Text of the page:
I am not vegetarian, but gosh do I miss Tandoor Chef!!!!!!!!

I've run across the branf once or twice since moving to Northcentral Wisconsin (from central Illinois), but none of the stores carry them predictably (at least, not that I've found).

I even bought a curried saag (spinach, for those who aren't familiar with indian food) in a can out of despiration (which was horrible).

Even the ingredients for Indian food are pretty scarce, and I don't have the money or skills to do it right from scratch. Instead when we visit my family in Illinois I stock up on jarred sauces from the Indian grocery.

I'm flexible and don't really crave meat unless I'm hormonal (unfortunately with menopause approaching, I'm hormonal a lot lately) so I love good veg*n food as much as any other good food (too much, in other words). Hubby on the other hand is only willing to eat Indian vegetarian food (although he makes amazing vegan Chinese food when we've had dinner parties with veg*n friends). He was trained in a gourmet Chinese restaurant and they often cooked for Budhist banquets.

You can order spices online http://www.thespicehouse.com/

kaplods
10-29-2013, 09:57 AM
You can order spices online http://www.thespicehouse.com/

You can buy everything online. My health issues make it challenging to shop any other way (especially if I want to buy a gift for my husband, since he is my only transportation. I do not drive, because I have lost the ability to cocentrate or even stay awake behind the wheel (or anywhere).

The cognitive and neurological problems began about two years before I had to quit working. If I had had a job with closer supervision, I probably would have had to quit (or been fired) much earlier.

At my worst, it wasn't safe for me to use the stove or even a curling iron or any of my electric heating or cutting tools/appliances without my husband's close supervision.

I don't like to talk about that part of my disability. It's easier to talk about the pain, connective tissue damage and immune system failure than the neurological and cognitive issues. I have a master's degree in psychology and my brain doesn't work, how embarrasing.

I've pretty much become a hermit and primarily communicate online, because my cognitive impairment and neurological impairment is less apparent online. The only thing anyone might notice, if they knew me before is that my spelling, grammar and punctuation skills have declined and that I repeat myself more often.

In person though on a bad flare day; though, I can sound intoxicated (which is ironic consider how little I've ever drunk, even in college).

The REAL reason I'm having to rely more and more on frozen dinners is that the cognitive issues are worsening again and I'm having fewer days that I can cook safely.

The worst part is that I can't trust my own judgement. Just because I feel clear headed enough to be cooking, doesn't mean that I am. I've started burning food and even destroying cookwear in the process again.

To be honest, I'm now afraid to use the stove and the main reason I still try to do as much cooking as I can, is that I am stubborn and don't want to admit my true level of impairment. Oh well, it is what it is.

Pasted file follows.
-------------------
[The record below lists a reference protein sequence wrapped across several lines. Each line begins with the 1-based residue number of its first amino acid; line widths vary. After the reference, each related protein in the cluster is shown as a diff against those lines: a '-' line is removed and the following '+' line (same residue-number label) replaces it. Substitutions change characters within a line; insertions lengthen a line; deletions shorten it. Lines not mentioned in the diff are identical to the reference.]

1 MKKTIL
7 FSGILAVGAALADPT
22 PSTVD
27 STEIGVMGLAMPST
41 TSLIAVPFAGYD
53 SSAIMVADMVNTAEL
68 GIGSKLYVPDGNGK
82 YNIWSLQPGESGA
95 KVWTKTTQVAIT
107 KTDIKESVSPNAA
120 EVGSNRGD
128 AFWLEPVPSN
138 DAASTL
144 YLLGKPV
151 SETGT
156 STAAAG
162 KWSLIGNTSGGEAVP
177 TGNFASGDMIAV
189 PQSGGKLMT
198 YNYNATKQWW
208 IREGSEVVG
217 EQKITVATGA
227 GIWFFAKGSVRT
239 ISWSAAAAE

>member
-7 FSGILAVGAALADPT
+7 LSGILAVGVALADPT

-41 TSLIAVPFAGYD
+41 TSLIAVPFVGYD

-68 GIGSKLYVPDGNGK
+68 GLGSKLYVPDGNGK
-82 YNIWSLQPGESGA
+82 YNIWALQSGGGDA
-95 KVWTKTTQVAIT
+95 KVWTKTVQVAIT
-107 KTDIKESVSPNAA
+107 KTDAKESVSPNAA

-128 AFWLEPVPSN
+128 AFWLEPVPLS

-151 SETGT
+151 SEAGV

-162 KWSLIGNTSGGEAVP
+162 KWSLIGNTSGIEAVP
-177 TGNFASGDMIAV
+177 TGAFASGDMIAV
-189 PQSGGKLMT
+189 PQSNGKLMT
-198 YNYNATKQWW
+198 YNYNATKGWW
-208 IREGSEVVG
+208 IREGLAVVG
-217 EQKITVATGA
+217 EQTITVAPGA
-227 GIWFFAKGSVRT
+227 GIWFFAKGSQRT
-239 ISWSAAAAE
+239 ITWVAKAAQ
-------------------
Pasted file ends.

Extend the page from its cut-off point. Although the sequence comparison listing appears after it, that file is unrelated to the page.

As to buying spices online, I prefer Spices, Etc. They have some pretty nifty ingredients. Wine, mushroom, and stock powders are my favorites. The powders have no salt or added seasonings, but they're awesome flavor boosters.

Wannabeskinny
10-29-2013, 10:12 AM
You can buy everything online. My health issues make it challenging to shop any other way (especially if I want to buy a gift for my husband, since he is my only transportation. I do not drive, because I have lost the ability to cocentrate or even stay awake behind the wheel (or anywhere).

The cognitive and neurological problems began about two years before I had to quit working. If I had had a job with closer supervision, I probably would have had to quit (or been fired) much earlier.

At my worst, it wasn't safe for me to use the stove or even a curling iron or any of my electric heating or cutting tools/appliances without my husband's close supervision.

I don't like to talk about that part of my disability. It's easier to talk about the pain, connective tissue damage and immune system failure than the neurological and cognitive issues. I have a master's degree in psychology and my brain doesn't work, how embarrasing.

I've pretty much become a hermit and primarily communicate online, because my cognitive impairment and neurological impairment is less apparent online. The only thing anyone might notice, if they knew me before is that my spelling, grammar and punctuation skills have declined and that I repeat myself more often.

In person though on a bad flare day; though, I can sound intoxicated (which is ironic consider how little I've ever drunk, even in college).

The REAL reason I'm having to rely more and more on frozen dinners is that the cognitive issues are worsening again and I'm having fewer days that I can cook safely.

The worst part is that I can't trust my own judgement. Just because I feel clear headed enough to be cooking, doesn't mean that I am. I've started burning food and even destroying cookwear in the process again.